Argentine doctor travels to help refugees at hospital near Ukraine border

While treatment and containment formed a major part of my daily work, sometimes it would just involve talking to the person. Considering the distress they have been through, some people just need to talk, narrating to us what happened to them or what worries them.

  • 2 years ago
  • July 11, 2022
6 min read
Antonella Ríos, Clara Perez Grassi, and Agustina Zavatteri appear with refugees at the center in Poland |Photo courtesy of Agustina Zavatteri
volunteers at refugee center in Poland
Interview Subject
Antonella Ríos, 33, front-right, is an intensivist at the Austral University Hospital. She, along with colleagues from the hospital, left for a three-week project at a refugee center in Przemyst, Poland near the Ukraine border.
Background Information
Agustina Zavattieri and Antonella Ríos, both 33, and doctors from the ICU at the Hospital Universitario Austral, as well as Clara Pérez Grassi, a 23-year-old nurse, left on June 14, 2022 on a KLM flight to Przemyst, Poland, nine kilometers from the border with Ukraine.

There they worked voluntarily for three weeks to assist refugees from the war. They were part of the humanitarian mission of the Hadassah Hospital in Jerusalem, which manages a primary care clinic and which, through its foundation, summoned the Austral University Hospital to participate by sending its professionals.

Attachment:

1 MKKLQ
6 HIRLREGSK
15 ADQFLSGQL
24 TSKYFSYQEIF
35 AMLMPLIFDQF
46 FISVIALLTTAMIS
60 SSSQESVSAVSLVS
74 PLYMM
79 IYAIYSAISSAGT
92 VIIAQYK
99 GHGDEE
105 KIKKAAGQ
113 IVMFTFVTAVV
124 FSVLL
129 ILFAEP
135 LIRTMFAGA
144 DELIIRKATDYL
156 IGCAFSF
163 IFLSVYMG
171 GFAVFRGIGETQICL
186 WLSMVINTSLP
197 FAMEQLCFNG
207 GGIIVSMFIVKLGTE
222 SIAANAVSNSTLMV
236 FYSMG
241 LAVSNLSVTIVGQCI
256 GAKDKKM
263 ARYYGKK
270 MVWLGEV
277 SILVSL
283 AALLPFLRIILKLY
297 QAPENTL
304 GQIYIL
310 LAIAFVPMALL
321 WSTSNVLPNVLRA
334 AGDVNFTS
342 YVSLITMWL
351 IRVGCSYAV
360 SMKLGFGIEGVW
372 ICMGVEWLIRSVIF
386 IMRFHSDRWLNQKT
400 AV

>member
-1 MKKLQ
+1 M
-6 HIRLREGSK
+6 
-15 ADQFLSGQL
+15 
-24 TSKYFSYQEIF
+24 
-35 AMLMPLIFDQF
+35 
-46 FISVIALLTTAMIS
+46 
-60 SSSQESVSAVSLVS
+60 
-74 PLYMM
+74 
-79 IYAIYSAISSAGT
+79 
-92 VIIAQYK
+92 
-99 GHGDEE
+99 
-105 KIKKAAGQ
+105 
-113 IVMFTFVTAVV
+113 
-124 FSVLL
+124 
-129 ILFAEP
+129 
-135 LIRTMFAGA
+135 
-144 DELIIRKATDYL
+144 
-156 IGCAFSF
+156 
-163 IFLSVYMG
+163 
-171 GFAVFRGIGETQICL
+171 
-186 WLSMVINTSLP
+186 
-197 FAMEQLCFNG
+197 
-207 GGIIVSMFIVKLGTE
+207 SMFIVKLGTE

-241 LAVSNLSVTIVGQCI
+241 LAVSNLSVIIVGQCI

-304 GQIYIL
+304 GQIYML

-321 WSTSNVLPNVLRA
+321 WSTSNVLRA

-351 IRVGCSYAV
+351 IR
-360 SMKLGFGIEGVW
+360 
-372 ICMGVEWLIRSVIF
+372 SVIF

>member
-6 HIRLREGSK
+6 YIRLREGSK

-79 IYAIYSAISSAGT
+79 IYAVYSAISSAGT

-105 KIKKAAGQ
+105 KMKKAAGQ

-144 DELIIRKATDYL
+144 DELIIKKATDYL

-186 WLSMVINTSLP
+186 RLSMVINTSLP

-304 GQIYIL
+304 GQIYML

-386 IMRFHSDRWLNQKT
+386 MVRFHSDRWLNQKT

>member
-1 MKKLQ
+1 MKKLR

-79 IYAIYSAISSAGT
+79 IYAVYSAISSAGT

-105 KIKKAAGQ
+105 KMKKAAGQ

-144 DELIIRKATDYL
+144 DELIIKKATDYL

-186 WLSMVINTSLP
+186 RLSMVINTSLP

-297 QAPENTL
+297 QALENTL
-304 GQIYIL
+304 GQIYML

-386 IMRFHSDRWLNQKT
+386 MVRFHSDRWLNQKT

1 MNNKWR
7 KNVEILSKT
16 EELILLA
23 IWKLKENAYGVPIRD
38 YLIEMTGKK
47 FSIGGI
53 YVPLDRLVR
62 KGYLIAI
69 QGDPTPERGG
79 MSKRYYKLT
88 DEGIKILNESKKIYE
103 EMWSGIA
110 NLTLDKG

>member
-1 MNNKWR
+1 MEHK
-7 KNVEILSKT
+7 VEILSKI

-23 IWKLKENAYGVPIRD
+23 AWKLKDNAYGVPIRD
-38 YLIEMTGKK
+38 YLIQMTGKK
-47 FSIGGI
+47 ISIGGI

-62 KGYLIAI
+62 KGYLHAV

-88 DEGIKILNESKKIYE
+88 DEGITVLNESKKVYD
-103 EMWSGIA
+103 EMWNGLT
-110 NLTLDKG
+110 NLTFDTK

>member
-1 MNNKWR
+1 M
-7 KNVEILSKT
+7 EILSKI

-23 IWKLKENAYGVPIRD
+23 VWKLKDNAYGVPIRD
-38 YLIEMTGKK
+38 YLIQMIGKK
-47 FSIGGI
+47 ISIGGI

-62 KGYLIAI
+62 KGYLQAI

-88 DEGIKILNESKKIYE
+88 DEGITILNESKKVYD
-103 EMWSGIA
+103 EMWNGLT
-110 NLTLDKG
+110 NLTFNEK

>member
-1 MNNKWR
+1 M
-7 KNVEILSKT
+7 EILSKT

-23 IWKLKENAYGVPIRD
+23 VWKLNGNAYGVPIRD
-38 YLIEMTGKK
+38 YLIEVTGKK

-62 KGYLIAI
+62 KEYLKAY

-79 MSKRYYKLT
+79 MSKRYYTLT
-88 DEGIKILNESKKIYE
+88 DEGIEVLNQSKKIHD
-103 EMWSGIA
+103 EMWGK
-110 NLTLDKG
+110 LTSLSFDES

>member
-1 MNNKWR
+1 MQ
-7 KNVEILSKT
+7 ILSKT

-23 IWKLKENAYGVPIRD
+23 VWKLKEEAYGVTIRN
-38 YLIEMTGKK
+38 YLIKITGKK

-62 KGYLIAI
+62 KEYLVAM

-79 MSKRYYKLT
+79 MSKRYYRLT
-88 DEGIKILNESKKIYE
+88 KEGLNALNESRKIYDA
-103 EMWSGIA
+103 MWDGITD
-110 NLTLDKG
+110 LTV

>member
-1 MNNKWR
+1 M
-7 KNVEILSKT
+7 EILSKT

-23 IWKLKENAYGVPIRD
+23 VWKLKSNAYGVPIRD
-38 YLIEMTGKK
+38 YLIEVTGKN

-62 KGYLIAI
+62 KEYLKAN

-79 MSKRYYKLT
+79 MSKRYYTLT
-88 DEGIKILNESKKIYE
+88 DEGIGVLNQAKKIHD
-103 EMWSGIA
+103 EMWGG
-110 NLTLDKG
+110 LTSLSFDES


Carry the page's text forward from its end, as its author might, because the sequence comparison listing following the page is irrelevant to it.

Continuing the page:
INTERSOS aid workers are in Ukraine, Poland, and Moldova to provide primary health care, protection, and psychological support to refugees from Ukraine, with special attention to the most vulnerable people, such as women and children. According to the United Nations, more than 5.5 million people are fleeing the country, bound for neighboring Poland, Hungary, Romania, Slovakia, and Moldova. According to OCHA, there are 7.1 million internally displaced persons and 15.7 million people in need of humanitarian aid.

BUENOS AIRES, Argentina—When Pablo Pratesi invited a group of us on a humanitarian mission to help Ukrainian refugees in Poland, we did not know how profoundly the trip would impact our lives.

Pablo served as head of the Intensive Care Unit at the Austral University Hospital. He reached out to me and two other colleagues inviting us to go on a three-week trip to assist a refugee center in Przemyst, Poland. Funded by the Adassa Adumori Foundation, out travels took us to city just nine kilometers from the Ukraine border.

A day at the center helping refugees from war-torn Ukraine